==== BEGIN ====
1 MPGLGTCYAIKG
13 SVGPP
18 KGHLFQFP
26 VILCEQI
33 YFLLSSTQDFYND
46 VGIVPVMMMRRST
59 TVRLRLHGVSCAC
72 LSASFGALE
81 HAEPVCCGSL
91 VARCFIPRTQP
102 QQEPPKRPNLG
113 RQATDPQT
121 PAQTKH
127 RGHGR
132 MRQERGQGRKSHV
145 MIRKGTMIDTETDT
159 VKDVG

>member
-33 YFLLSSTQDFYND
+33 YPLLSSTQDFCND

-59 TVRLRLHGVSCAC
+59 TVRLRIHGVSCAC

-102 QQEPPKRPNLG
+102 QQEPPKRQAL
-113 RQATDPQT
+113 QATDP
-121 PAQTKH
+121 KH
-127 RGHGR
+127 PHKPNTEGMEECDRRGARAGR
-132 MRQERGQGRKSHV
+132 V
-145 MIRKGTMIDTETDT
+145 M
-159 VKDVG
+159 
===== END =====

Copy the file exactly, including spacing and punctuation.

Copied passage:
1 MPGLGTCYAIKG
13 SVGPP
18 KGHLFQFP
26 VILCEQI
33 YFLLSSTQDFYND
46 VGIVPVMMMRRST
59 TVRLRLHGVSCAC
72 LSASFGALE
81 HAEPVCCGSL
91 VARCFIPRTQP
102 QQEPPKRPNLG
113 RQATDPQT
121 PAQTKH
127 RGHGR
132 MRQERGQGRKSHV
145 MIRKGTMIDTETDT
159 VKDVG

>member
-33 YFLLSSTQDFYND
+33 YPLLSSTQDFCND

-59 TVRLRLHGVSCAC
+59 TVRLRIHGVSCAC

-102 QQEPPKRPNLG
+102 QQEPPKRQAL
-113 RQATDPQT
+113 QATDP
-121 PAQTKH
+121 KH
-127 RGHGR
+127 PHKPNTEGMEECDRRGARAGR
-132 MRQERGQGRKSHV
+132 V
-145 MIRKGTMIDTETDT
+145 M
-159 VKDVG
+159 